Building slideshow & next steps

Slides from the presentation by Durrant with Himmel & Wilson at the April 23 "Town Hall" meeting on facility needs.

slides 1-44 -- historical context, results of surveys and focus groupsslides 45-93 -- form and function in light of the library mission statement, with a look at relevant trends in library design
The consultants also asked the more than sixty audience members for any particular suggestions or ideas to include in the process, as well as for criteria to evaluate options. The latter is also an assignment to the members of the committee working with the consultants. Library Board and Foundation Board members, a City Council member, and Library and City staff are all challenged to list top criteria by which building design options should be measured. My (preliminary) list:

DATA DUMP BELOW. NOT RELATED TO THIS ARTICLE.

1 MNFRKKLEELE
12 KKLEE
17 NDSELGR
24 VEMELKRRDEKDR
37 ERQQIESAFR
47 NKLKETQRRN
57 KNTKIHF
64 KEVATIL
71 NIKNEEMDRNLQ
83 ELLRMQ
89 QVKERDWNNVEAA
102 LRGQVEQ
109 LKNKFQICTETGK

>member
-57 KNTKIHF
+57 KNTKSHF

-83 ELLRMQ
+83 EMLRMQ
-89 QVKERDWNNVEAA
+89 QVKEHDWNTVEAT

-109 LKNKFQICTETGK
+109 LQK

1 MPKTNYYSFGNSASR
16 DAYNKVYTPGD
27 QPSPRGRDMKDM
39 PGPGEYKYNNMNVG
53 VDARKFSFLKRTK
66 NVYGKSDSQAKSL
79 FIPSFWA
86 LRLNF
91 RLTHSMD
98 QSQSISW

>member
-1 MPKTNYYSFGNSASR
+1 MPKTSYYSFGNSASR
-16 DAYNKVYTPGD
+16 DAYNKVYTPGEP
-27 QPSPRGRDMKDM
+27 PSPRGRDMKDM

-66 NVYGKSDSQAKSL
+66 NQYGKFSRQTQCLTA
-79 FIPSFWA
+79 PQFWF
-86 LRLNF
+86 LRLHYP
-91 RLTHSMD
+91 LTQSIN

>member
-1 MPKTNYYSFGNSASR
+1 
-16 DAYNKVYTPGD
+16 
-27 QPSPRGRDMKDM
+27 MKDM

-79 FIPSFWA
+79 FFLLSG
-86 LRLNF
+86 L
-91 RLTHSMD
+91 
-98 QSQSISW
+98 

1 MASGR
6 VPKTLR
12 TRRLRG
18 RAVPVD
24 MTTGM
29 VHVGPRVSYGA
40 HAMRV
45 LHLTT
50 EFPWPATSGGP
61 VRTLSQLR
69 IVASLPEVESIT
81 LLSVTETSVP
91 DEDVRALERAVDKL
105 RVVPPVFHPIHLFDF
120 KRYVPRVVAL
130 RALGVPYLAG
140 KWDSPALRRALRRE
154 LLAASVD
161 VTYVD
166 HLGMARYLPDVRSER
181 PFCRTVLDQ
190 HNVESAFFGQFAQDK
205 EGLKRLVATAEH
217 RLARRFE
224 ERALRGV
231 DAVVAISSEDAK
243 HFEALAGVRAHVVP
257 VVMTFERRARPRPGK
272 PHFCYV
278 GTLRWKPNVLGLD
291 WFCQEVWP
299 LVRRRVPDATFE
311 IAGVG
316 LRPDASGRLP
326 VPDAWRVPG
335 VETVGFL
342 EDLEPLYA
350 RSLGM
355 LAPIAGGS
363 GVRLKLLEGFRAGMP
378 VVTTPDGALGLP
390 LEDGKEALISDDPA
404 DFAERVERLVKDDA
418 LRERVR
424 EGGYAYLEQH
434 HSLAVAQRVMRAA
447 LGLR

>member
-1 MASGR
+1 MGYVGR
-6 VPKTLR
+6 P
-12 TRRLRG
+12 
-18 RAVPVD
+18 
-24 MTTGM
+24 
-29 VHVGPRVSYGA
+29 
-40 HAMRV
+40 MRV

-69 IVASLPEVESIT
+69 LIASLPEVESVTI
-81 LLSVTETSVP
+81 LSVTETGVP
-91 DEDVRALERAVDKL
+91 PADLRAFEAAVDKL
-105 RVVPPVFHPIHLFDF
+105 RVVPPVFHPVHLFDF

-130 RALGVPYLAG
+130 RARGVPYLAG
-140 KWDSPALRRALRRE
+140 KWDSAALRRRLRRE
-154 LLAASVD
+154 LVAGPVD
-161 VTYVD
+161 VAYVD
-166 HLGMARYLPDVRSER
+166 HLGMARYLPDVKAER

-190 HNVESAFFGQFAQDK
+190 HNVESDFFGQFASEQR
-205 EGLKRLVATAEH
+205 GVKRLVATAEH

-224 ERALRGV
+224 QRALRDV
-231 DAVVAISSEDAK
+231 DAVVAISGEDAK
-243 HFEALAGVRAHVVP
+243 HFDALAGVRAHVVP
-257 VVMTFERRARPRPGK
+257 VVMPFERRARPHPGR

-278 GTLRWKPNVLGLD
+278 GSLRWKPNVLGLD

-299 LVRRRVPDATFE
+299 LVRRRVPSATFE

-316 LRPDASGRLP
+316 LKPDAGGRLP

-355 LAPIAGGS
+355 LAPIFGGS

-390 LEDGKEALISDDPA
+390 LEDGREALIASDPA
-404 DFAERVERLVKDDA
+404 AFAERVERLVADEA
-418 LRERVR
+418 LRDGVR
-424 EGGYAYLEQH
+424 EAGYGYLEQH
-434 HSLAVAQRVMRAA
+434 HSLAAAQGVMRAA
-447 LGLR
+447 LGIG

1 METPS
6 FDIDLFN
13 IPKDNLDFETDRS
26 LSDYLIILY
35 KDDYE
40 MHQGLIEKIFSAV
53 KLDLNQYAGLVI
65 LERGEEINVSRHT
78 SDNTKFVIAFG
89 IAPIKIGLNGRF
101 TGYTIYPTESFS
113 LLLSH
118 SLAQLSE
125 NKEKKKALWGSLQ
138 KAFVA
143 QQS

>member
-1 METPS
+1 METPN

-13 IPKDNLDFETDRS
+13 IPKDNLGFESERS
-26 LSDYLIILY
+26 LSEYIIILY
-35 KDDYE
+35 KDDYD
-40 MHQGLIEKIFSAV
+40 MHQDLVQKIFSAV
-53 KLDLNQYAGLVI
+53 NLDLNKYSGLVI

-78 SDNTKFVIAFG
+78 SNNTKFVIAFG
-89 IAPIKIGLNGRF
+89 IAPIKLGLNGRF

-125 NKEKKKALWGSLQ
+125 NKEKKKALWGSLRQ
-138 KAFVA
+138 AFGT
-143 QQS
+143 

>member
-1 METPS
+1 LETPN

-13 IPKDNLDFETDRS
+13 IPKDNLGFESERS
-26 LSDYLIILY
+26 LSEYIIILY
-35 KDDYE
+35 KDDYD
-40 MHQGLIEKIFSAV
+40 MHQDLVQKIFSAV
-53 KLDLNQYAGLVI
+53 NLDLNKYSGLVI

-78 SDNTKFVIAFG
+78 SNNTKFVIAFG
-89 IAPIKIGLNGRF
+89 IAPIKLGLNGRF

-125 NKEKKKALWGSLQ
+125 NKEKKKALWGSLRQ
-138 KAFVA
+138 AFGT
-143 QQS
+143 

1. Functional: designed with the user in mind, the building should work efficiently and provide the staff the ability to work efficiently
  2. Welcoming, comfortable, inviting, attractive
  3. Location appropriate to users with adequate parking & accessibility
  4. Sufficient appropriate spaces for a variety of users: children, teens, adult readers, researchers, large & small groups
  5. Sufficient appropriate spaces for collections with flexibility for the future
Using feedback gathered to date, Durrant architects will begin doing some space designs and then develop several concepts, guided by criteria from the community as well as their own experience and knowledge of library design. They will bring these conceptual ideas to the next public meeting, 6:30 PM on May 28.

Friday, April 25, 2008

Public hearing on library facility needs

We've gotten the first report from our consultant, Durrant and Himmel & Wilson. They conducted two surveys, did focus groups and interviews, and altogether got input from about 1,000 people. About 65 people came to the "Town Hall" meeting to hear and discuss the report. I was happy with the turnout, including public officials from the City Council and Library Board, as well members of the Library Foundation Board, Library friends, staff, and lots of folks who were library users or interested citizens.